Chicago Cubs Fail in Effort to Enforce Arbitration - Appellate Court Orders Case Back to Trial Court

Chicago personal injury attorney for lawsuits and arbitrationOn Tuesday, September 29, the First District Appellate Court denied the Chicago Cubs’ attempt to compel arbitration and dismiss a lawsuit brought by Charles Arbogast, an Associated Press photographer injured at Wrigley Field.

In their effort to prevent a jury from hearing Charles’ case, the Cubs, in a motion to dismiss, argued that by simply applying for and using a press credential, Charles agreed to waive his Constitutional right to a jury trial and submit to binding arbitration. The trial court denied the motion, prompting the appeal.

On appeal, the Cubs argued that to get a press credential, one needed to accept the terms and conditions for the pass, which included the arbitration agreement, and that Arbogast was put on notice by text on the pass itself that he was subject to the agreement.

Arbogast, however, successfully argued that there was no evidence of a contract between him and the Chicago Cubs. He did not agree to (or know of) the arbitration clause in question. His coworker was the one who had applied for the credential on his behalf, and Arbogast had never given him authority to agree to arbitration.

In addition, the credential did not even contain the word “arbitration” or inform the party that he/she was waiving the right to a jury trial. The credential merely mentioned that the bearer agrees to further terms and conditions at However, the webpage on did nothing to highlight the arbitration clause, which was 22 paragraphs into a six-page document, in plain text.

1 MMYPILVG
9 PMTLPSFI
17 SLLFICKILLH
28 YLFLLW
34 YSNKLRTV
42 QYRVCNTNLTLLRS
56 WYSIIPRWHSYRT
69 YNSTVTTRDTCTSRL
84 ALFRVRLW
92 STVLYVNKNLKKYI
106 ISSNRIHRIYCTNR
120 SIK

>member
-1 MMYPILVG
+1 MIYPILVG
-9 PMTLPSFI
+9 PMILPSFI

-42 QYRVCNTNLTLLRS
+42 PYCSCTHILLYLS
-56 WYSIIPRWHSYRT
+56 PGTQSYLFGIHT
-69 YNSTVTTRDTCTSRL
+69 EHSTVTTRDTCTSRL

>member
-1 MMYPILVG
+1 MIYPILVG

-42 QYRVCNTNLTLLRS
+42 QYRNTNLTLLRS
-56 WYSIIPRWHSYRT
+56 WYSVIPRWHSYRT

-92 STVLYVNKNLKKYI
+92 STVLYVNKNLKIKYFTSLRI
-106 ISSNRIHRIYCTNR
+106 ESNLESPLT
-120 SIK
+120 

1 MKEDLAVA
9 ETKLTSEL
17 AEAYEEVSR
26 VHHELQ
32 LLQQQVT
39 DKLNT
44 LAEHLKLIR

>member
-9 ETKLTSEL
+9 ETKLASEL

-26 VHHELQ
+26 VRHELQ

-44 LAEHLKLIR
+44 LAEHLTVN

The court expressed "serious doubts" that the credential would put a reasonable person on notice that they were entering into a contract.

Timothy Tomasik, who argued the case on behalf of Mr. Arbogast, stated that the court's decision is extremely well-reasoned and sound in preserving Arbogast's right to a jury trial:

"Citizens cannot be forced to arbitrate when they have not freely and voluntarily assented to waive their right to trial by jury," he said. "The Cubs have been unable to produce evidence demonstrating formation of a contract of any kind, written, oral, or by conduct. Fundamentally, it is striking that there is no signed or affirmed document."

Chicago Daily Law Bulletin: Injury suit against Cubs advances

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